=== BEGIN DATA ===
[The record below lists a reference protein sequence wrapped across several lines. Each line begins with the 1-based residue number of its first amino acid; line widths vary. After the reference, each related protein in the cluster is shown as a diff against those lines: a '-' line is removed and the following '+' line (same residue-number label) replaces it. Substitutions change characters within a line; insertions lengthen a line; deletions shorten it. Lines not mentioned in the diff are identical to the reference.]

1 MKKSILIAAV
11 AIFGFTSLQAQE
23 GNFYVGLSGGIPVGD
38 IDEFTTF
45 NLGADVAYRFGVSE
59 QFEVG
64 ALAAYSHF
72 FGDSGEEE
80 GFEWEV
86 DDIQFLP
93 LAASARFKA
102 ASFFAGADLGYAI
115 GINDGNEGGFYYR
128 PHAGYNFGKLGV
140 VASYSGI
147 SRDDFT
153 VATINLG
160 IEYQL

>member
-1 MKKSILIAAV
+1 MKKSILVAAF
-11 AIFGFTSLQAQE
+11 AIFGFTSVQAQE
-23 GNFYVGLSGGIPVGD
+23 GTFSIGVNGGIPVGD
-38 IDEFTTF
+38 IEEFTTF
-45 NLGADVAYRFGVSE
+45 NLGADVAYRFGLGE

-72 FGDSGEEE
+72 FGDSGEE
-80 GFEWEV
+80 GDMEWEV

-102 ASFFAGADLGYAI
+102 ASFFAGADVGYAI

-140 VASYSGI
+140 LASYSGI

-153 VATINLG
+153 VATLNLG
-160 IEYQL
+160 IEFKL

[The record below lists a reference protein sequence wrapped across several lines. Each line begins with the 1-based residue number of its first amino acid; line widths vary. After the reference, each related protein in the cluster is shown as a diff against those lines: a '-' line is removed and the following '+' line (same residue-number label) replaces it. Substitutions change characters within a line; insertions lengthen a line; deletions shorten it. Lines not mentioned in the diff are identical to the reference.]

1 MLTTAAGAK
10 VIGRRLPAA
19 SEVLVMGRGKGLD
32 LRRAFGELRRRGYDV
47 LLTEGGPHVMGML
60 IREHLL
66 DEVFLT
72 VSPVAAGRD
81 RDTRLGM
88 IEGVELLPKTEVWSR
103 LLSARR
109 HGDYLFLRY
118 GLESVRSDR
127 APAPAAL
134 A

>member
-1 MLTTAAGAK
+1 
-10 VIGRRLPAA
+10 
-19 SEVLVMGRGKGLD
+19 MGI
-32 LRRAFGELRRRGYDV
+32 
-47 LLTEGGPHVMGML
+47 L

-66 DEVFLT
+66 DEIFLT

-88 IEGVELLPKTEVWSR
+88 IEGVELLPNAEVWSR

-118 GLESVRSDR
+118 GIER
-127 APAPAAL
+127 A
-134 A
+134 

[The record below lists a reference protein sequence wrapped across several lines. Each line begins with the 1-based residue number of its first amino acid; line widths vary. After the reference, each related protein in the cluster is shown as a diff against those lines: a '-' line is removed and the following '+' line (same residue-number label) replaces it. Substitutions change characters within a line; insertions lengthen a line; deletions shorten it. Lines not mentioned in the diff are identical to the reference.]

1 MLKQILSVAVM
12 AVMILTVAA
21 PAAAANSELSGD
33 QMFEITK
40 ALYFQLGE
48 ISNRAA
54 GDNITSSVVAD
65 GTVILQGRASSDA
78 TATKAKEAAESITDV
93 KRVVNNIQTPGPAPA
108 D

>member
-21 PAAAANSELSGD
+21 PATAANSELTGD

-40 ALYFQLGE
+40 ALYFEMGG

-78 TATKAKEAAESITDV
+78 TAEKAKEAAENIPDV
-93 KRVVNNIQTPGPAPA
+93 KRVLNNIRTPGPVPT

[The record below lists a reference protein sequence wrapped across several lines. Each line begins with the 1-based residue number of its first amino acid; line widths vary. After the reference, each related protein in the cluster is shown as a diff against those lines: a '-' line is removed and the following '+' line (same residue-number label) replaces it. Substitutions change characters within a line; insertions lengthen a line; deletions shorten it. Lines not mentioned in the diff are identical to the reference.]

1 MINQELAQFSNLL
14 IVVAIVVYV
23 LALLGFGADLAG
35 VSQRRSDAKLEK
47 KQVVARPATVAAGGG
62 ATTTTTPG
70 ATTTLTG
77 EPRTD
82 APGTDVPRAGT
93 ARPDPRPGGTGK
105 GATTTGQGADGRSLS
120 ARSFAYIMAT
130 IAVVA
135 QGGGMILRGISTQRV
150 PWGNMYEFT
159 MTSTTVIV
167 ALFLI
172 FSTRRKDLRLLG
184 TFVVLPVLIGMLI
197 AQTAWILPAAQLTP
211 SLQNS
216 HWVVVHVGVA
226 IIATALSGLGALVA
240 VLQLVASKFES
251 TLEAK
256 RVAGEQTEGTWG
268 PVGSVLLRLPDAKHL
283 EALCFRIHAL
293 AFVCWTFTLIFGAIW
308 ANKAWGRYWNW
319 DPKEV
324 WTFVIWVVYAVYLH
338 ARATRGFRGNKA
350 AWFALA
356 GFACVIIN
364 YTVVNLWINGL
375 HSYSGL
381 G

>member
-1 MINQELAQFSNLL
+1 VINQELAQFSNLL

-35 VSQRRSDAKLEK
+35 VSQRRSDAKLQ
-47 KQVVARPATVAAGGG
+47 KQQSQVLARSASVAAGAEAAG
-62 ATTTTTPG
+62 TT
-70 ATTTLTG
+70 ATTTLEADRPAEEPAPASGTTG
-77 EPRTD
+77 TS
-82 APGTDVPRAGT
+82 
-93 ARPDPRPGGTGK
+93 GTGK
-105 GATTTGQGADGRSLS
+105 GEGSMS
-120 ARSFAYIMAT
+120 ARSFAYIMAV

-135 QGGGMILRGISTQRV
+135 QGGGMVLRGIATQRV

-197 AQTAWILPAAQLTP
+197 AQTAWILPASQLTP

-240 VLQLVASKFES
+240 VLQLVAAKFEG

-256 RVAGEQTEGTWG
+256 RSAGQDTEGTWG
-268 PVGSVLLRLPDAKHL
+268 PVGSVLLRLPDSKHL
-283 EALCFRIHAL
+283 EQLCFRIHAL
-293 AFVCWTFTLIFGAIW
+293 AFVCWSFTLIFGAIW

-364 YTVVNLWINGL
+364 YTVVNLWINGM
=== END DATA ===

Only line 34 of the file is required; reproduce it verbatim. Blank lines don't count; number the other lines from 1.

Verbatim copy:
+80 GDMEWEV